Questions regarding words/phrases which are commonly confused with one another

learn more… | top users | synonyms

32
votes
3answers
189k views

What's the difference between “eldest” and “oldest”?

When should I use "eldest" and when should I use "oldest"? Are the differences semantic or regional? (Or both?) (What got me wondering is the removeEldestEntry() method in Java's LinkedHashMap ...
32
votes
2answers
30k views

When I should use “assure” vs. “ensure” vs. “insure”?

When is it appropriate to use assure vs. ensure vs. insure?
31
votes
2answers
4k views

What is the difference between “everyday” and “every day”?

I constantly see "everyday" being used in cases where the writer really means "every day". For example, here's a sentence from Google's eBooks documentation: "New titles are being added to Google ...
28
votes
8answers
88k views

Is it correct to say Person A is the “spitting image” or the “splitting image” of Person B?

I understand that when trying to describe a person who has a resemblance to another, the common term is spitting image. As in: Person A is a spitting image of Person B. Here's my issue, I've ...
26
votes
3answers
13k views

Why is there confusion between depreciated and deprecated?

For at least a year and half, I read "deprecated" as "depreciated", even when writing it down myself, I would spell it as "depreciated", even though pretty much every time I read it, it was spelt ...
24
votes
3answers
5k views

What is the difference between “lay” and “lie”?

How do I know when to use lay and when to use lie, and what are the different forms of each verb? I'm always getting them confused.
19
votes
5answers
37k views

“Electronic” vs. “electric”

Most people would refer to computers as being electronic, whereas a flashlight would be described as electric. I know the general difference (electronic devices use transistors?), but what is it ...
19
votes
2answers
93k views

“Farthest” vs. “furthest”

My spellchecker insists on replacing "furthest" with "farthest". I was under the impression that farthest is strictly speaking in terms of distance, whereas furthest is more abstract. A poster on ...
18
votes
3answers
55k views

“Alternately” or “alternatively”

What is the difference between alternately and alternatively? I've seen both words being used, but which one is grammatically correct? He could do X. Or alternately, he could do Y. He could do ...
11
votes
10answers
16k views

How do you remember the difference between a “stalactite” and a “stalagmite”?

Is there a good mnemonic for remembering the difference between "stalactite" (hangs down) and "stalagmite" (points up)?
11
votes
3answers
83k views

“Without further adieu” vs “Without further ado” [closed]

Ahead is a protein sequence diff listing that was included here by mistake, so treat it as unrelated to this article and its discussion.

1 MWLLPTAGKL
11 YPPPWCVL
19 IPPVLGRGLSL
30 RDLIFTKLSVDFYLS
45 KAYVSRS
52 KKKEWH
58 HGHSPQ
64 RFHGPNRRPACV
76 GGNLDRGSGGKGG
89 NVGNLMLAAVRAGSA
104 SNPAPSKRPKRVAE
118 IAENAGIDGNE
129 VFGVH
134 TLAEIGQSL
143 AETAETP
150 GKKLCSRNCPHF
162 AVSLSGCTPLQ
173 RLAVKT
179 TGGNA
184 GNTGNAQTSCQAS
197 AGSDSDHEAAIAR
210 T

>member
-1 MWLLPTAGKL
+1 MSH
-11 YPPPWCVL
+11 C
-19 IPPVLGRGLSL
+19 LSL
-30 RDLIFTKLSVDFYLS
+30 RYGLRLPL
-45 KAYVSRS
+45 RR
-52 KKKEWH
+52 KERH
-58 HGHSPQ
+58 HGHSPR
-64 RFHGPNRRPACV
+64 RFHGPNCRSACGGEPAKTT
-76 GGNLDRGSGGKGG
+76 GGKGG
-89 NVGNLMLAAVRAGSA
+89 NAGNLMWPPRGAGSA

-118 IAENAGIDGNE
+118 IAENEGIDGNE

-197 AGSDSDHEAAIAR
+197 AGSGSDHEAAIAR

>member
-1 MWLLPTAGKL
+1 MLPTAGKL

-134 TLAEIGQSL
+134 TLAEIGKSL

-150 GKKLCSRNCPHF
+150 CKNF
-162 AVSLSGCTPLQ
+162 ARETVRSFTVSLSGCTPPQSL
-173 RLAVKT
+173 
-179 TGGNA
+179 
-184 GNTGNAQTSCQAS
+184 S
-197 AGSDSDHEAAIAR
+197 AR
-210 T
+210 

I have just seen an email containing the phrase "Without further adieu"; I always thought it was "Without further ado." Which is it?
9
votes
5answers
2k views

Is it absolutely necessary to use “than” over “then” in a comparison? [closed]

Do you think you are smarter then me? While this question should be using than...I have to wonder if this is a debatable topic within English or is this cut and dry? If this specific instance is ...
9
votes
4answers
6k views

“There’s” or “There are”?

I wanted to get the usage of There’s clarified. I have read sentences like: There’s a lot of projects on that topic. It appears to me that There’s applies to a lot of projects, rather than to ...
7
votes
2answers
30k views

Can one “affect” change?

In an article today in the Christian Science Monitor, they give a Fox transcript of Palin's recent speech as follows: “Somebody like me – is a title and is a campaign too shackling?” said Palin. ...
7
votes
2answers
2k views

What is the difference between “raise” and “rise”?

What is the difference between raise and rise? When and how should I use each one?
6
votes
3answers
36k views

“Emigrant” vs. “immigrant”

While studying one word substitution I came across these two words, what I understood till now is like this: Emigrant: One who leaves his own country to reside to another. Immigrant: A person who ...
6
votes
3answers
2k views

Easy trick to remember difference between beside <-> besides

I really struggle with these two. I never seem to be able to remember when to use the right one. All my english teachers so far told me the difference but still I'm not able to remember the ...
6
votes
2answers
1k views

“Invidious” vs. “Insidious”

Can anyone give me a really short & sharp distinction between these two words? Are they notorious for often getting mixed up?
5
votes
16answers
2k views

Is there a word that means deliberately ignorant, choosing to ignore?

I know what this word really means but I cannot help to think that ignorant also means he ignores his surrounding or the consequences of his actions. "He was ignorant, unwilling to warn the police ...
5
votes
5answers
2k views

She was carrying twins and a bulky bag in her hands [duplicate]

Possible Duplicate: Using verbs with multiple meanings I am not sure if this is Indian English but the verb carry is often used in India to speak of a pregnant woman and often without an ...
5
votes
4answers
11k views

You didn't miss me, right? (possible answer with correct use of English)

A) No, I didn't miss you. B) Yes, I didn't miss you. C) No, I did miss you. D) Yes, I did miss you. According to my common sense perfect answers can be C) and B) only, and reason behind it is- ...
5
votes
2answers
2k views

How did the word “busybody” end up meaning so different from what it appears on its face to imply?

When I learned the word busybody the first time, I was in 5th grade. It appeared in a story I had to learn for class. I figured it meant someone who was very busy, and didn't bother to look it up. ...
5
votes
1answer
3k views

Difference in usage between “ostensive” and “ostensible” [closed]

I know that ostensive and ostensible are both adjectives, but can someone give me proper usage of each in their adjective forms? In their adverb forms, they almost sound identical.
4
votes
3answers
3k views

What is the difference between sugar cane and cane sugar?

I've heard people use them interchangeably. Just so I don't go crazy, what is the difference?
4
votes
8answers
1k views

How to remember the difference between: “Can you try to open” and “Can you try opening”?

I am well aware that a similar question has been asked in the past, namely “Try to save” or “try saving”. However, I am not totally satisfied by the posted answers. My problem is that, every time I ...